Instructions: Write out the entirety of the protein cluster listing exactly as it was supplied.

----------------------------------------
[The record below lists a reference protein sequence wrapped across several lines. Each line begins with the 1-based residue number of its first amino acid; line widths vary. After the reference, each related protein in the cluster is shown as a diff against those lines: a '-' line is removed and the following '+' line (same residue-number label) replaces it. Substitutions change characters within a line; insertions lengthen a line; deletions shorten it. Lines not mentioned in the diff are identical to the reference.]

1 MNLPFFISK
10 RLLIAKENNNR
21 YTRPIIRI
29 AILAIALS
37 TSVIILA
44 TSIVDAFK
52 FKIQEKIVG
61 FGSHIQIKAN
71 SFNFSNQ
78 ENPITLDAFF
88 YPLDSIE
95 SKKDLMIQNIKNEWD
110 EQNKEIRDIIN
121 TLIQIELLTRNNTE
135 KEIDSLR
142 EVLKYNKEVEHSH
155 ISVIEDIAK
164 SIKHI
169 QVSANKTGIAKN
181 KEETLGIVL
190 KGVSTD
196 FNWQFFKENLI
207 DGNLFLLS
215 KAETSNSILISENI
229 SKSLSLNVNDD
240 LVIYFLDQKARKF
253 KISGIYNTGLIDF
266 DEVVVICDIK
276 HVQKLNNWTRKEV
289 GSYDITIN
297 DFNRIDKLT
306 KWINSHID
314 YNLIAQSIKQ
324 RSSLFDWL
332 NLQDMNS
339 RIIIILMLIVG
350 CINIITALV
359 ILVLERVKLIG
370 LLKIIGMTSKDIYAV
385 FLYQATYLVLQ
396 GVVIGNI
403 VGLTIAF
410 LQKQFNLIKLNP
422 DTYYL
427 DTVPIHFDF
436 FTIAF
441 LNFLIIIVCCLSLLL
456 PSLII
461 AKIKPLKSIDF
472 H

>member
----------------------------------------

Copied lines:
[The record below lists a reference protein sequence wrapped across several lines. Each line begins with the 1-based residue number of its first amino acid; line widths vary. After the reference, each related protein in the cluster is shown as a diff against those lines: a '-' line is removed and the following '+' line (same residue-number label) replaces it. Substitutions change characters within a line; insertions lengthen a line; deletions shorten it. Lines not mentioned in the diff are identical to the reference.]

1 MNLPFFISK
10 RLLIAKENNNR
21 YTRPIIRI
29 AILAIALS
37 TSVIILA
44 TSIVDAFK
52 FKIQEKIVG
61 FGSHIQIKAN
71 SFNFSNQ
78 ENPITLDAFF
88 YPLDSIE
95 SKKDLMIQNIKNEWD
110 EQNKEIRDIIN
121 TLIQIELLTRNNTE
135 KEIDSLR
142 EVLKYNKEVEHSH
155 ISVIEDIAK
164 SIKHI
169 QVSANKTGIAKN
181 KEETLGIVL
190 KGVSTD
196 FNWQFFKENLI
207 DGNLFLLS
215 KAETSNSILISENI
229 SKSLSLNVNDD
240 LVIYFLDQKARKF
253 KISGIYNTGLIDF
266 DEVVVICDIK
276 HVQKLNNWTRKEV
289 GSYDITIN
297 DFNRIDKLT
306 KWINSHID
314 YNLIAQSIKQ
324 RSSLFDWL
332 NLQDMNS
339 RIIIILMLIVG
350 CINIITALV
359 ILVLERVKLIG
370 LLKIIGMTSKDIYAV
385 FLYQATYLVLQ
396 GVVIGNI
403 VGLTIAF
410 LQKQFNLIKLNP
422 DTYYL
427 DTVPIHFDF
436 FTIAF
441 LNFLIIIVCCLSLLL
456 PSLII
461 AKIKPLKSIDF
472 H

>member